Suicide information and prevention
November 2 2016

Suicide is the act of intentionally taking one’s own life. Suicide occurs for a number of reasons such as depression, substance abuse, romantic breakup, shame, avoiding pain, financial difficulties or other undesirable fates.

Foreclosures of homes Tied to Higher Suicide Risk in Study.

Medications as cause
Sedatives and sleeping pills prescribed to ease depression, anxiety and sleep problems increase the risk among the elderly. Antidepressants, antipsychotics, sedatives and hypnotics make it more likely an older person would commit suicide. Drugs somehow trigger aggressive or impulsive behavior or provide the means for people to take an overdose. Disabilities or sleep problems may make people more likely to commit suicide. People under age 25 who take antidepressants have a higher risk, but adults older than that do not.

Suicide inquiry at the doctor’s office
Primary care physicians do not consistently ask their depressed patients. Exploration of suicide is more common when a patient portrays major depression versus adjustment disorder and when they ask for an antidepressant medication versus not making such a request.

Role of excess sunlight and long day hours
Too much sunlight in places like Greenland where long summer days often cause insomnia appears more likely to drive a person to suicide. “During the long periods of constant light, it is crucial to keep some circadian rhythm to get enough sleep and sustain mental health,” says Karin Sparring Bjorksten of the Karolinska Institute in Sweden. Despite a belief that suicides tend to rise in late autumn and early winter months because of darkness, places where constant sunlight in summer seasons is a fact of life may be just as dangerous. Karin Sparring Bjorksten studied the seasonal variation of suicides in all of Greenland from 1968 to 2002 and found a cluster of suicides in the summer months. This seasonal effect was especially pronounced in the north of the country — an area where the sun doesn’t set between the end of April and the end of August. “In the north of the country, 82 percent of the suicides occurred during the daylight months.” Most of the suicides involved young men and were violent — such as shooting, hanging and jumping from high places. These kinds of deaths accounted for nearly all, about 95 percent, of the suicides.

Teenagers and youth
Kids aged 11 to 17 are more likely to attempt suicide if their families move three or more times compared to those who never move. Those raised in abusive families or where father figures are absent are more likely to start fights. Adults who were in good physical shape at age 18 are less likely to commit suicide than those who were less fit when they were younger.

Q. You may be interested in a 30-minute mental health / depression / suicide prevention educational DVD. The DVD was produced by my son, a student who captured his true-life battle with depression and suicide. It includes a short film made while unaware he was clinically depressed followed by a speech to his school after receiving treatment (discussing his experience with depression, suicidal thoughts, anxiety, self-injury, self-medicating substance abuse, and his treatment). The film has been selected in over 60 national film festivals winning 24 awards, was profiled in a film honoring cognitive psychologist Dr. Aaron Beck, profiled on the MetroBeat Student Voices television network and profiled on the Voice America Health channel. The DVD is being distributed for school curriculums, psychologists, social workers, substance abuse and suicide prevention organizations, libraries, counselors, etc. The DVD (titled “Eternal High,” produced by Bryce Mackie) is distributed by Aquarius Health Care Media (888-440-2963).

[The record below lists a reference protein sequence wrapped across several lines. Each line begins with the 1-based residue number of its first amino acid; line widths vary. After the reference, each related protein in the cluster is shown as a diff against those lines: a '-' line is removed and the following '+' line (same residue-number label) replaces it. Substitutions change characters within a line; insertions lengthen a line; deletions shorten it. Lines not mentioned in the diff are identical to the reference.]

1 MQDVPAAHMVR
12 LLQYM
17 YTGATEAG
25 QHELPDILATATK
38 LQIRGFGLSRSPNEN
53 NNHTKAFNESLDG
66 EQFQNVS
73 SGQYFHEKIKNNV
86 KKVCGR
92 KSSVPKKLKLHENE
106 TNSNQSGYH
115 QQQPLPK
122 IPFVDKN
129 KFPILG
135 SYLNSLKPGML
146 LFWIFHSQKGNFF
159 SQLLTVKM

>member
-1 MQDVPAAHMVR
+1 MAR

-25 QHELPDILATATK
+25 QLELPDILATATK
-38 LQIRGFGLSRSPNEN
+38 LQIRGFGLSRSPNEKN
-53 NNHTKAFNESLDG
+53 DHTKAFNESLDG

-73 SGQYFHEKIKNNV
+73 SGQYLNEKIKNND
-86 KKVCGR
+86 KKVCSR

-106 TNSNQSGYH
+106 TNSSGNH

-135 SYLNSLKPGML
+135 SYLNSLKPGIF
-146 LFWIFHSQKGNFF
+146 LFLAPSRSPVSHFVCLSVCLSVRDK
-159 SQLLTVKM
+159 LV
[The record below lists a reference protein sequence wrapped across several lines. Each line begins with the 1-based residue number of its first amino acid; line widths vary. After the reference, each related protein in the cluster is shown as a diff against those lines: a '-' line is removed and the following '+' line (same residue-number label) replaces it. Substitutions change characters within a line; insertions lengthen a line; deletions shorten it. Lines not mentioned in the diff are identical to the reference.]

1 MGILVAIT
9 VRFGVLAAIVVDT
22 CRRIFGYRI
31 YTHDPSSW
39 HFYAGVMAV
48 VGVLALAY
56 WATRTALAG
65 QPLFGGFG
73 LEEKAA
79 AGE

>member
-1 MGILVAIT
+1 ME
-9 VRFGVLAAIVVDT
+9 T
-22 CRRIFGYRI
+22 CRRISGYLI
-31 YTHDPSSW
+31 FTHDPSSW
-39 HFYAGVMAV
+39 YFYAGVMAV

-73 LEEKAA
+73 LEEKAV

Q. My 23 yr old son died from suicide. He had been in China only 1 week for a 2 month working holiday (it was his 3rd visit to Beijing). His sister was there to watch over him and also she loved being with him. But on that day she didn’t go snowboarding with him because she was tired and he said he was ok (she would have looked it and he didn’t like putting people “out”) – and he was at the time. Less then 3 hours later he died after jumping from a tall building. He was the love of my life – of all our lives. I and many others failed him – but no one more then me. I was his advocate and his rock, I was guiding him. Please read an account of his last year. He had only the odd episode (1 -2 times a year) of short lived depression prior to 2006. It never required treatment or investigation – just support from me usually long distance because he travelled alot overseas.
Brian’s depressive illness was short lived and his battle had only just begun. He had been having recurring bouts of severe depression that lasted 3 to 7 days on average for the best part of 2006.These episodes came as quickly as they left. The depression was never longer then 2 weeks apart from the first time he sought help which came in the form of Prozac (fluoxitine). This resulted in worsening of his depression and increased anxiety so after 2 weeks (despite his GPs advice to keep on it) I told him to stop taking it and 2 days later he made his first known plan to suicide (he place the barrel of an unloaded shotgun in his mouth). At that time (June) the local mental health team were called and assessed him over the phone. They decided he was safe at home with us and made an appointment for him to see a psychiatrist. Two days later he was his normal positive self albeit a little anxious he might be struck with ‘it’ again. The psychiatrist said he had severe clinical depression and gave him a prescription for another SSRI, Aropax. This scribt was filled but not taken as Brian and I both felt that if he was well, why should he take it and he was also very nervous of it having a similar affect as Prozac had.